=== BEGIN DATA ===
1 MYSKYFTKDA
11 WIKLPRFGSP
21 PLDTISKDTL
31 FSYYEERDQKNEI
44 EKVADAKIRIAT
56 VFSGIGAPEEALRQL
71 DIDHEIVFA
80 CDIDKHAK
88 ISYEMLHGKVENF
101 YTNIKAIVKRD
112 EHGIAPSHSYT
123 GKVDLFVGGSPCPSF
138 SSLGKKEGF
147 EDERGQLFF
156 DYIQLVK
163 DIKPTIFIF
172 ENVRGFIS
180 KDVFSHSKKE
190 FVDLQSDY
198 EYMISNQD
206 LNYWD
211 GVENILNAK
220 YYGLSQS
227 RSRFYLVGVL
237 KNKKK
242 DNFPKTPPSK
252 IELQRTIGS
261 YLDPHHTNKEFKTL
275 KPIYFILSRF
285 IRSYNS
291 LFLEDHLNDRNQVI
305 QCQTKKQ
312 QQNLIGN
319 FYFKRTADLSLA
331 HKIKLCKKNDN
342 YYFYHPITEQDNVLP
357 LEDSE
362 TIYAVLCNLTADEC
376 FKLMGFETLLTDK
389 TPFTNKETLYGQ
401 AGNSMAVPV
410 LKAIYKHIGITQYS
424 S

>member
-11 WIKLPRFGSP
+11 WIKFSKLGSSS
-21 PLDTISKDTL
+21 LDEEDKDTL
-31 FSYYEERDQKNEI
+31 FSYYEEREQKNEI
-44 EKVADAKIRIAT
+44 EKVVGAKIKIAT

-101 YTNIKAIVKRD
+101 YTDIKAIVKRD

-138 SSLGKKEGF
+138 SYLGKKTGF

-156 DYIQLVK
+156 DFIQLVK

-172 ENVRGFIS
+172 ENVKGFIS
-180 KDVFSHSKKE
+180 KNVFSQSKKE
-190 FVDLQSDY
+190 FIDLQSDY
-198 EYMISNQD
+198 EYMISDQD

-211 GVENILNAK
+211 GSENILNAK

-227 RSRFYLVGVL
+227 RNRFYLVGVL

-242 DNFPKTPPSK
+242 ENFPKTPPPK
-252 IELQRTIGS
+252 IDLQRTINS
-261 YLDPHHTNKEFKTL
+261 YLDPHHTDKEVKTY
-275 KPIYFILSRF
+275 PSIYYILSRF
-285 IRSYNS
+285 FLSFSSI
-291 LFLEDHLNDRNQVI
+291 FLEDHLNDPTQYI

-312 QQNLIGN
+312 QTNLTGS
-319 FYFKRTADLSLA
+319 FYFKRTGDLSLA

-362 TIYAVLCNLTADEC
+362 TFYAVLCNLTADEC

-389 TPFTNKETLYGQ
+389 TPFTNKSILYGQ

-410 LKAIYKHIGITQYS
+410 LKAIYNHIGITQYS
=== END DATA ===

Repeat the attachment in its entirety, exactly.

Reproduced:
1 MYSKYFTKDA
11 WIKLPRFGSP
21 PLDTISKDTL
31 FSYYEERDQKNEI
44 EKVADAKIRIAT
56 VFSGIGAPEEALRQL
71 DIDHEIVFA
80 CDIDKHAK
88 ISYEMLHGKVENF
101 YTNIKAIVKRD
112 EHGIAPSHSYT
123 GKVDLFVGGSPCPSF
138 SSLGKKEGF
147 EDERGQLFF
156 DYIQLVK
163 DIKPTIFIF
172 ENVRGFIS
180 KDVFSHSKKE
190 FVDLQSDY
198 EYMISNQD
206 LNYWD
211 GVENILNAK
220 YYGLSQS
227 RSRFYLVGVL
237 KNKKK
242 DNFPKTPPSK
252 IELQRTIGS
261 YLDPHHTNKEFKTL
275 KPIYFILSRF
285 IRSYNS
291 LFLEDHLNDRNQVI
305 QCQTKKQ
312 QQNLIGN
319 FYFKRTADLSLA
331 HKIKLCKKNDN
342 YYFYHPITEQDNVLP
357 LEDSE
362 TIYAVLCNLTADEC
376 FKLMGFETLLTDK
389 TPFTNKETLYGQ
401 AGNSMAVPV
410 LKAIYKHIGITQYS
424 S

>member
-11 WIKLPRFGSP
+11 WIKFSKLGSSS
-21 PLDTISKDTL
+21 LDEEDKDTL
-31 FSYYEERDQKNEI
+31 FSYYEEREQKNEI
-44 EKVADAKIRIAT
+44 EKVVGAKIKIAT

-101 YTNIKAIVKRD
+101 YTDIKAIVKRD

-138 SSLGKKEGF
+138 SYLGKKTGF

-156 DYIQLVK
+156 DFIQLVK

-172 ENVRGFIS
+172 ENVKGFIS
-180 KDVFSHSKKE
+180 KNVFSQSKKE
-190 FVDLQSDY
+190 FIDLQSDY
-198 EYMISNQD
+198 EYMISDQD

-211 GVENILNAK
+211 GSENILNAK

-227 RSRFYLVGVL
+227 RNRFYLVGVL

-242 DNFPKTPPSK
+242 ENFPKTPPPK
-252 IELQRTIGS
+252 IDLQRTINS
-261 YLDPHHTNKEFKTL
+261 YLDPHHTDKEVKTY
-275 KPIYFILSRF
+275 PSIYYILSRF
-285 IRSYNS
+285 FLSFSSI
-291 LFLEDHLNDRNQVI
+291 FLEDHLNDPTQYI

-312 QQNLIGN
+312 QTNLTGS
-319 FYFKRTADLSLA
+319 FYFKRTGDLSLA

-362 TIYAVLCNLTADEC
+362 TFYAVLCNLTADEC

-389 TPFTNKETLYGQ
+389 TPFTNKSILYGQ

-410 LKAIYKHIGITQYS
+410 LKAIYNHIGITQYS